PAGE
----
How does ICOBench choose its TOP 20 experts?

Here’s the thing, there’s some “mystery” in the way ICOBench ranks the experts in the “TOP 20” and so on. Currently, it’s based on the success score where for each ongoing or upcoming ICO, a person (or an agency) receives a number of points that is calculated based on the ratings of the ICOs that they are a part of.

The problem is, the top 30 guys all have something like 40-70 projects or around that range under their belt. Make no mistake, after I reached out to ICOBench, they modified their “Experts” listing page based on “weighted score”, but still the Top 20 and Top 10 are based on the Success Score. The ICO space has been active for around 2 years now or an equivalent of 24 months of existence.

Let me show you how this expert rating CANNOT possibly work by simple calculation if you will bear with me.

A typical ICO takes anywhere from 4-6 months from start to full completion. Even in 2017, it was taking at least 4 months for full completion. Considering 5 months as an average, we are looking at 10 active projects at all times for an ICO Advisor assuming he takes up 2 new projects every month.

From my experience, if you are hands-on involved to advise, assist, and consult the ICO, reviewing all activities and so on, it can take up to 40 hours a week – as a “working advisor”. For just advising and consulting for Q & A, maybe 20 hours a month.

Considering an average of 30 hours, that’s 300 hours a month of advisory time there. THEN the rest of the time for learning, marketing themselves, living a life, and so on. I know we all work for 300 hours a month, but we just don’t get to work on advisory all those 300 hours.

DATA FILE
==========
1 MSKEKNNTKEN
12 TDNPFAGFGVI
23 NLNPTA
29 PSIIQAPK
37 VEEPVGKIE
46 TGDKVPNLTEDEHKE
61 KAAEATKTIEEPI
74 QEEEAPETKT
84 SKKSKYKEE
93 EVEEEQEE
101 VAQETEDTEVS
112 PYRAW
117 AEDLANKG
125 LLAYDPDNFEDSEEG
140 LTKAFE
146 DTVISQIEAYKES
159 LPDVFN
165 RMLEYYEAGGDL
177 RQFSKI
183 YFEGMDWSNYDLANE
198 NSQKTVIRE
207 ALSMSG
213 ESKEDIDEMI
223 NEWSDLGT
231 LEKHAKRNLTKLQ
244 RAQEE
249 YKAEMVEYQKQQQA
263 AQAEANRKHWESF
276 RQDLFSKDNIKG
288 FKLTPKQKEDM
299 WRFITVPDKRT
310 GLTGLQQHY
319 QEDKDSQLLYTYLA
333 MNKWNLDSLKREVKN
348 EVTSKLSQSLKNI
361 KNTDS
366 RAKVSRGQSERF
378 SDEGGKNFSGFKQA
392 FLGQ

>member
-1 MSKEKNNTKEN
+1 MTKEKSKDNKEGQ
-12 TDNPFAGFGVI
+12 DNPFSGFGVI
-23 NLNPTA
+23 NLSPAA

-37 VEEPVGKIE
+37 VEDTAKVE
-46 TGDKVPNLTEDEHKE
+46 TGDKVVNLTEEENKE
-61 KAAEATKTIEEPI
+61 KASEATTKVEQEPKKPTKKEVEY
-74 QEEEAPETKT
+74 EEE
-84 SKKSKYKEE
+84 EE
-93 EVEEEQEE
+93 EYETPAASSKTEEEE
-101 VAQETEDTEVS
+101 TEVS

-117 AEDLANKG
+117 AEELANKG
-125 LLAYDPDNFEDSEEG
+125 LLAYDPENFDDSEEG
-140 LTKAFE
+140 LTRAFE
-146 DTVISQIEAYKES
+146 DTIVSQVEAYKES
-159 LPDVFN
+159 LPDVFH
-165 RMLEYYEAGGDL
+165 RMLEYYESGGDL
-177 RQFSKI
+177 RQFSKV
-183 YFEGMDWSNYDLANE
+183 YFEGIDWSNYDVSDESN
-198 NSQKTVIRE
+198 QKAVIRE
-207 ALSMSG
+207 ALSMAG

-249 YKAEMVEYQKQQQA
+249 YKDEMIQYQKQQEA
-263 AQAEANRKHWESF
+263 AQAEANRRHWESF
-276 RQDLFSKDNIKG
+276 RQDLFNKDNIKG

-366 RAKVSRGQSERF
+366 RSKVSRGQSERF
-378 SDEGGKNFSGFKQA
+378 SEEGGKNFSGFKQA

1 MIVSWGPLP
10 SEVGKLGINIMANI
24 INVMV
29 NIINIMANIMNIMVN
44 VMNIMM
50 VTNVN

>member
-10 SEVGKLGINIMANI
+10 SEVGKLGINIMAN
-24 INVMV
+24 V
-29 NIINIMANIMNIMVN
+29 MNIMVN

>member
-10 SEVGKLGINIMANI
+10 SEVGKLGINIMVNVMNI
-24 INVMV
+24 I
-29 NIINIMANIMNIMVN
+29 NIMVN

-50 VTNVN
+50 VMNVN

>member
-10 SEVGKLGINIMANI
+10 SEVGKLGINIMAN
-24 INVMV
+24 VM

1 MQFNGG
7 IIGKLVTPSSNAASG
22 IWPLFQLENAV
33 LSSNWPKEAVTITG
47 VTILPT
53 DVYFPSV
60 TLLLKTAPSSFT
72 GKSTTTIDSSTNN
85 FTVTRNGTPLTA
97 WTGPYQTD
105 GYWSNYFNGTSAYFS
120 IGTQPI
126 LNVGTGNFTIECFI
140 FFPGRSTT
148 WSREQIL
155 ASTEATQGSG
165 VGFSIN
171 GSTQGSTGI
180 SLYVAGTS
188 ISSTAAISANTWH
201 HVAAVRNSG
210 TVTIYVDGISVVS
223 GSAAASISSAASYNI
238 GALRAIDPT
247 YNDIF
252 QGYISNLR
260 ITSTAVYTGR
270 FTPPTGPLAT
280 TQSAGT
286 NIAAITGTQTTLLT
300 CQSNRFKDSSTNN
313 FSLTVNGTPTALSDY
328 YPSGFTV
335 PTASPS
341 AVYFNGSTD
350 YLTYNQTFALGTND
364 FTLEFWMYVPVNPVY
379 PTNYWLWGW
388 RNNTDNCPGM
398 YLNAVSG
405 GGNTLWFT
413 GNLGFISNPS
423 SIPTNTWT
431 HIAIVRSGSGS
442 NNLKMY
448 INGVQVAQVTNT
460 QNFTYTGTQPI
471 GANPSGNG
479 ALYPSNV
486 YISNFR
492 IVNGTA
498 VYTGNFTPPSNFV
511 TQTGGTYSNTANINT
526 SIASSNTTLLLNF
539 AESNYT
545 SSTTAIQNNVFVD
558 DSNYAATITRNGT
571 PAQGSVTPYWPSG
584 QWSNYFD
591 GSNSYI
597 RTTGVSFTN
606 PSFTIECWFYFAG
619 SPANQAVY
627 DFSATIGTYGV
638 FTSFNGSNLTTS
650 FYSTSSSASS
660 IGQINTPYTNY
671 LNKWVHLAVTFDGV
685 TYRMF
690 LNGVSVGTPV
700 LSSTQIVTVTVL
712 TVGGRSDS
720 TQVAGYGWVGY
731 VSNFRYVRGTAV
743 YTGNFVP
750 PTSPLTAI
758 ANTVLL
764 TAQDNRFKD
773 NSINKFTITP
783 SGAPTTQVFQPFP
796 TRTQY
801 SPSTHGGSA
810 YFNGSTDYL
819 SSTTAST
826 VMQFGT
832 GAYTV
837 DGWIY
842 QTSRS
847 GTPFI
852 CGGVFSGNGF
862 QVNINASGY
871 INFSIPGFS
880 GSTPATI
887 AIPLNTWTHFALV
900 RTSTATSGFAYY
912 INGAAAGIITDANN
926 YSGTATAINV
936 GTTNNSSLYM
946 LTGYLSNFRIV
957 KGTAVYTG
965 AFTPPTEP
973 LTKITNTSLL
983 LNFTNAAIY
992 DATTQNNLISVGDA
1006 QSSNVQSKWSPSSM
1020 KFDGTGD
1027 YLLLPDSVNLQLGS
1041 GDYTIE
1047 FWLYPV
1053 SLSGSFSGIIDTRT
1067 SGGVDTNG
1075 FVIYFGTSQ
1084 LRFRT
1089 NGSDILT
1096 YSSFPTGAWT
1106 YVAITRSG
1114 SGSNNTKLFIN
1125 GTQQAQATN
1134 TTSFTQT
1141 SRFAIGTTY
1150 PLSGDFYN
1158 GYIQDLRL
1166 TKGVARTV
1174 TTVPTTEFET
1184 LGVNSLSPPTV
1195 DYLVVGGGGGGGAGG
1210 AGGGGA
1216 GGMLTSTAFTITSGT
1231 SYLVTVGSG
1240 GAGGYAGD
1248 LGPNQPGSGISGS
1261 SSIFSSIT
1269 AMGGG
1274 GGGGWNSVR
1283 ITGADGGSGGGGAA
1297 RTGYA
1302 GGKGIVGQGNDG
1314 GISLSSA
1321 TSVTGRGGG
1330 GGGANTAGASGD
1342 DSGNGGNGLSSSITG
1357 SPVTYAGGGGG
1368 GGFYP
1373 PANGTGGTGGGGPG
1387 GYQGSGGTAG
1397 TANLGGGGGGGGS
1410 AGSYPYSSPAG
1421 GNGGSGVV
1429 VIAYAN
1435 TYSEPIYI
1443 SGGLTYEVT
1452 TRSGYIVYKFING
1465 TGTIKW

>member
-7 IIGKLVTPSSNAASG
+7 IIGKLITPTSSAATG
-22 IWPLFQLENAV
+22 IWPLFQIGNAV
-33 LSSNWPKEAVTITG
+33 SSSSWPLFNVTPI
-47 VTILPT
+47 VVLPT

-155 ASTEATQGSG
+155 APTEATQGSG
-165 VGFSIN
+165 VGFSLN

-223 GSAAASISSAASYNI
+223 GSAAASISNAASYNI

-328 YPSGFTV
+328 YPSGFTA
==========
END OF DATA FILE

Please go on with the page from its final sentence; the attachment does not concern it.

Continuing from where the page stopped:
These computations reveal the fact, that these top advisors/experts are less “knowledgeable” as they never really advised the ICOs, which would be impossible as we have deduced from the computation, but just had the name to the list and may be helped with a thing or two.

I have spoken in recent days with many ICO founders who had reached out to me saying they did not get any value or directions or assistance of any kind from the “top advisors” and wanted my assistance. Of course, I cannot do more than 2 advisories at one time (not 2 per month, but 2 active advisories at one time irrespective of how many months I’ve been at it), so I have to decline. Investors depend on expert’s rating to judge who the “best” is.

Bottom line, it’s my kind suggestion to not just consider the number of ICOs these “experts” are part of, but to decide their competence by the way they actually served the ICOs and in the manner they are rating the ICOs. I hope it’s taken as a positive suggestion for the betterment of the community by all rating sites who adopt a similar calculation.

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Hate speech has no place in the crypto community

Anti-Semitic, Violent, and Bullying Activity Crawls into Crypto Community

On YavinOct 15, 2018
Live2Create / Shutterstock